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Board holds commercial design standards workshop

Farragut officials didn’t have much to say during a workshop intended to brief them on aesthetic regulations, but presumably will consider the presentation next month when they’re presented with an ordinance to enact minimal design standards.

“The devil is in the details,” Community Development director Ruth Hawk told the Board of Mayor and Aldermen — plus a few Farragut Municipal Planning Commissioners — Thursday night, Jan. 26.

She presented the Board with slides illustrating downtown districts in other cities and towns, slides that were used when a previous administration approved zoning regulations and building requirements for a Town Center District, a planned downtown in Farragut.

Due largely to the recession, the downtown development was never built.

Hawk presented the slides to illustrate various architectural styles, open space designs and even light fixtures — all to encourage the Board to consider how it would like to mandate commercial buildings be constructed in Farragut.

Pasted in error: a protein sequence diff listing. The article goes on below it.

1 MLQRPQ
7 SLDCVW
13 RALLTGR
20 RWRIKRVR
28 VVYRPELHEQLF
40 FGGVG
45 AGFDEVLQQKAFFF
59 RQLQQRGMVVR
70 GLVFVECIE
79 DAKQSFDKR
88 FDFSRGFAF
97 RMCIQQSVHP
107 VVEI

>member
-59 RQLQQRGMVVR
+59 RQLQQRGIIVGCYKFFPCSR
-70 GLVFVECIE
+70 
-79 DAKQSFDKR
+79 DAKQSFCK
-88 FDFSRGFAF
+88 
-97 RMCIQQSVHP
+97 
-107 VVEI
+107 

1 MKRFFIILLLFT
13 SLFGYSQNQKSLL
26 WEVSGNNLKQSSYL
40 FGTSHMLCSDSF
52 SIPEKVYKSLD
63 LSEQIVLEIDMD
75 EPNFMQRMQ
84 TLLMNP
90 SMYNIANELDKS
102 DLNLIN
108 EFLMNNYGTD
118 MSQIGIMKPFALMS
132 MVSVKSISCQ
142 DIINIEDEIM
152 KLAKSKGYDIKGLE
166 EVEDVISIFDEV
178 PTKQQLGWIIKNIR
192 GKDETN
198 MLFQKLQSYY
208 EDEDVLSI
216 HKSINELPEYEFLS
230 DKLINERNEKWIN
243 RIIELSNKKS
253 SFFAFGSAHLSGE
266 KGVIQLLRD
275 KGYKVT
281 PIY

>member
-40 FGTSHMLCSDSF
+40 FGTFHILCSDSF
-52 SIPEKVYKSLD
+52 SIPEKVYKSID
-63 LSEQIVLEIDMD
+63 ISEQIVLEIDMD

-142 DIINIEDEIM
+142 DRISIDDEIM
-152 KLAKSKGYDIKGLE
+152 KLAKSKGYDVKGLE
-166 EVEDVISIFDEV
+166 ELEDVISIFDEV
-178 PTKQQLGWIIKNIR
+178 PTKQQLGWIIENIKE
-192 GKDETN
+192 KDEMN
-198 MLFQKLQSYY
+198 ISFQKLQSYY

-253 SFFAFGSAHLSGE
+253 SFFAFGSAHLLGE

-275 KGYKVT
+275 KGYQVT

“You have to have your focus on details at all levels,” Hawk said.

“You don’t develop as an island; you think of the whole picture,” she added.

Town administrator David Smoak told the Board he’d have an ordinance, perhaps in the next month or so, for the Board to consider and “rough up a little.”

Farragut currently doesn’t have minimal design standards for commercial buildings.

At previous workshops, Board members have indicated they prefer brick buildings and dislike buildings constructed entirely of metal.

Hawk encouraged the Board to consider not only materials used in construction, but also proportion, colors, building heights and widths, styles, rooflines, cornice designs and the looks of storefronts and facades.

She also emphasized pedestrian access, parking lot design and the use of street trees.

“The bulk of what we have in Farragut is not pedestrian oriented,” Hawk said.

Finally, Hawk said many successful design standards are oriented around a theme or a certain emphasis — for example, a historic structure.

“Aesthetics matter,” she said.

Because the discussion was during a workshop, no vote on any item was taken.

During its regular meeting, the Board:

• Approved a contract with Barge Waggoner Sumner & Cannon for the design of the McFee Park Expansion Master Plan for $28,500.

The new master plan will incorporate the more than 26 acres of property Farragut purchased adjacent to the existing McFee Park. The plan also includes a review of a planned amphitheater area at the park.

Parks and leisure services director Sue Stuhl told the Board she hoped to have public meetings on the proposed design in late March, with final approval of the designs occurring in May or June.

• Approved, on second reading, an amendment to Farragut Zoning Ordinance to clarify parking requirements established by the Board of Zoning Appeals


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